In a new study entitled “Neuroblastoma Arginase Activity Creates an Immunosuppressive Microenvironment That Impairs Autologous and Engineered Immunity” scientists at Cancer Research UK unveiled a new mechanism that allows neuroblastoma tumor cells to block immune cells’ proliferation and prevent their activity against cancer cells. The study was published in the journal Cancer Research.
Neuroblastoma is a cancer that develops from immature nerve cells and is the most common extracranial solid cancer in children (aged 5 years or younger). As other types of cancers, neuroblastoma cancer cells exhibit specific molecules at their surface, distinguishing them from normal, healthy cells. Novel immune therapies were developed to target these specific molecules and enhance patients’ immune system action against tumors. However, patients’ clinical outcomes have failed to match the results from pre-clinical studies.
In this study, scientists at Cancer Research UK exploited the mechanism behind these unsuccessful results. They discovered that neuroblastoma tumor cells block T cells’ proliferation by increasing the activity of arginase. This increase leads to the breakdown of arginine, a key amino acid and energy source for the body’s immune cells. Hence, neuroblastoma cancer cells create an immunosuppressive microenvironment, not only in the tumor but also in the blood, with clinical data showing that arginase increased expression is associated with neuroblastoma patients’ poor survival outcomes.
Dr. Francis Mussai, study first-author commented, We’ve known for a while that harnessing the power of the immune system could be an effective way to treat neuroblastoma. But we didn’t know why the immune cells were having such difficulty recognising and destroying the tumour. Armed with this new knowledge about the role of arginine, we may be able to activate the immune system to attack cancer cells.”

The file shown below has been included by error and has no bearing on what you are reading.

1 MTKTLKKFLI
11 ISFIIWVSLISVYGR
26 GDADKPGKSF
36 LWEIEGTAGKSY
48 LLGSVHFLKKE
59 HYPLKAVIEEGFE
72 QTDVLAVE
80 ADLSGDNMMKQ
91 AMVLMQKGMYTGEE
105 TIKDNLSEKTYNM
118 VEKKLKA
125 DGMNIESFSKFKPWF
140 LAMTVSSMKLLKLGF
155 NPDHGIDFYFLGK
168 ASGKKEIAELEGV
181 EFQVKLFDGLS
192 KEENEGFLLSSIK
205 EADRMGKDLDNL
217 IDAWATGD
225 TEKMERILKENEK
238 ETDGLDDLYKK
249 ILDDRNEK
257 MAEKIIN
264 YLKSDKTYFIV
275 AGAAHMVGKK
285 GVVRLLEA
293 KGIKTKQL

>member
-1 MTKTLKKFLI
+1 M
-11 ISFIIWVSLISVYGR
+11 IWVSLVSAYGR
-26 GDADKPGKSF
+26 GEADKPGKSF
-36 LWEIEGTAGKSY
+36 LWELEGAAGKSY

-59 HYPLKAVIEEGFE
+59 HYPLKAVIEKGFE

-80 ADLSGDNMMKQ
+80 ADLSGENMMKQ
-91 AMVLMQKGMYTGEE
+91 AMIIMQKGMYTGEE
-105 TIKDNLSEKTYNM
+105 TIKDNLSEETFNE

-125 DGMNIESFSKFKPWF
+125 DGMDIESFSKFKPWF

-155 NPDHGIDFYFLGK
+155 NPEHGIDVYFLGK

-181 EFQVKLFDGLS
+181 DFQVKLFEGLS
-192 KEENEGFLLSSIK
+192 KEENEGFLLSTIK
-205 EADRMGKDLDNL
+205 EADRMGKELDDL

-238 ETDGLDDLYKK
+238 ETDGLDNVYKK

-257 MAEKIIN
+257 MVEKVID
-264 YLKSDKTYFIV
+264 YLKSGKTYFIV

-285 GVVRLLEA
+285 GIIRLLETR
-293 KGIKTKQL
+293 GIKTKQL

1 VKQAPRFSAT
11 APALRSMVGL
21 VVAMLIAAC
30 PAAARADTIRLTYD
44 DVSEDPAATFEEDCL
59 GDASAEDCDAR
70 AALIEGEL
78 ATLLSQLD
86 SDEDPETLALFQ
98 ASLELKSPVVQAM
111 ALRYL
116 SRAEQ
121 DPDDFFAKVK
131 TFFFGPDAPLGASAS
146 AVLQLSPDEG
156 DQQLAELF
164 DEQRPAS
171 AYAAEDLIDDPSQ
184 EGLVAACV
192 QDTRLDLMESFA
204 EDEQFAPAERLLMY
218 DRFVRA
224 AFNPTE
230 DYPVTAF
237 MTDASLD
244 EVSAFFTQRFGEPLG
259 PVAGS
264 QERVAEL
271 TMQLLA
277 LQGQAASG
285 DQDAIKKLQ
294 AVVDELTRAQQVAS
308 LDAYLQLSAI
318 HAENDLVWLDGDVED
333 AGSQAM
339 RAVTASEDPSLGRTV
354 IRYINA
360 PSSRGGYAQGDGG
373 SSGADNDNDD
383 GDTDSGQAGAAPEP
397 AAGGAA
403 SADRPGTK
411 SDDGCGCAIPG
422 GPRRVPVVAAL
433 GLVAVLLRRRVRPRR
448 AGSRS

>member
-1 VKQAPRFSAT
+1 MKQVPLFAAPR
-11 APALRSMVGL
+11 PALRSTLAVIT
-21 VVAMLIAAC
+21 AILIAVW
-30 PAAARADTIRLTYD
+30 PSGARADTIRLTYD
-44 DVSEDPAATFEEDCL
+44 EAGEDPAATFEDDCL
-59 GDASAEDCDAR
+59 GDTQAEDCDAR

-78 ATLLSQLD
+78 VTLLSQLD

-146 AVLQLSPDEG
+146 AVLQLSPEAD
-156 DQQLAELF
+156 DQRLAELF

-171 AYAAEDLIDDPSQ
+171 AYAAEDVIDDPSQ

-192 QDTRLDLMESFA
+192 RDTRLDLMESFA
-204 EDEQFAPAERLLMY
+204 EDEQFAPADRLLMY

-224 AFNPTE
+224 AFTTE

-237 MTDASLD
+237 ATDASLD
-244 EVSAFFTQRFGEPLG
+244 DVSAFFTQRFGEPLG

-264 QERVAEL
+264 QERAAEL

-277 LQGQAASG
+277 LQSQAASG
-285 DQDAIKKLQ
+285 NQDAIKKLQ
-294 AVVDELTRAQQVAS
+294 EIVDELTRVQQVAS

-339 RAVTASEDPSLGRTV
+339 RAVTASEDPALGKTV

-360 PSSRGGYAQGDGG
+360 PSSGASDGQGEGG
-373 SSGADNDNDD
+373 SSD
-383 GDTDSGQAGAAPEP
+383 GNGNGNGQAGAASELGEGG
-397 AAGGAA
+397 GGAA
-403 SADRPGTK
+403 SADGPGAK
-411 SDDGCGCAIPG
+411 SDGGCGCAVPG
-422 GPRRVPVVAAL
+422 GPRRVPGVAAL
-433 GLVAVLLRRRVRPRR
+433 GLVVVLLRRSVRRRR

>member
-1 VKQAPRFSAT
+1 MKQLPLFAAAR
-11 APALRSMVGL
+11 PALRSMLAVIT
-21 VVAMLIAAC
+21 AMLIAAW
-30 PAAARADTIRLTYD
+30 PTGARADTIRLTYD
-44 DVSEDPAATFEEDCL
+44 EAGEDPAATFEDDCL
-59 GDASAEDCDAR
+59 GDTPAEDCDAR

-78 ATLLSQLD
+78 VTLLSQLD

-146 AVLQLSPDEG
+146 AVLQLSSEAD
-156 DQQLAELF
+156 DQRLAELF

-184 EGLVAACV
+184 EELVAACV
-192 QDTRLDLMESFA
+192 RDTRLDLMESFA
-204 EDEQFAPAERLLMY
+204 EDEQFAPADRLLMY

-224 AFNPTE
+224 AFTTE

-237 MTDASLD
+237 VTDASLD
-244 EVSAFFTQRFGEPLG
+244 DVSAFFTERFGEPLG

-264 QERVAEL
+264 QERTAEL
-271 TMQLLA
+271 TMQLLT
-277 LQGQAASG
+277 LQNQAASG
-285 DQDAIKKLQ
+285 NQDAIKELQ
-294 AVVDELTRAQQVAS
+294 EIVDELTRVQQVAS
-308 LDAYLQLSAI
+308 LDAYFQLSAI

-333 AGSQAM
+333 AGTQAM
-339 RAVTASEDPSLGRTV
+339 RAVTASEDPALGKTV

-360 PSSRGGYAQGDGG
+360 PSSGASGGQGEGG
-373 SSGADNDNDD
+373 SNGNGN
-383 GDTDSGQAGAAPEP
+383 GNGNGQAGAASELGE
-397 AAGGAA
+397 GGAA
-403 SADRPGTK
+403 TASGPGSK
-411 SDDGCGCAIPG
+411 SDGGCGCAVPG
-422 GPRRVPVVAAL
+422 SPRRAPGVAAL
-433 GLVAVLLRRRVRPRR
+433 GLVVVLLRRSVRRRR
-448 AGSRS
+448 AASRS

Dr. Carmela De Santo, University of Birmingham and one of study lead authors added, “Now the challenge is to develop new drugs which stop neuroblastoma from using arginine, and may make immune therapy more effective.”
These findings are the foundation for developing drugs that can block arginase activity in neuroblastoma cancer cells, as Eleanor Barrie, senior science information manager at Cancer Research UK noted, “These findings could have huge implications for treating neuroblastoma. Better understanding the role of arginine could help us to boost the body’s immune cells and we hope this could lead to more effective treatments. We recently launched Cancer Research UK Kids and Teens as part of our commitment to bringing forward the day when no young lives are lost to cancer. Our target is to find more cures and kinder treatments for children with the disease so that, in the future, every child with cancer can go on to live a long and healthy life.”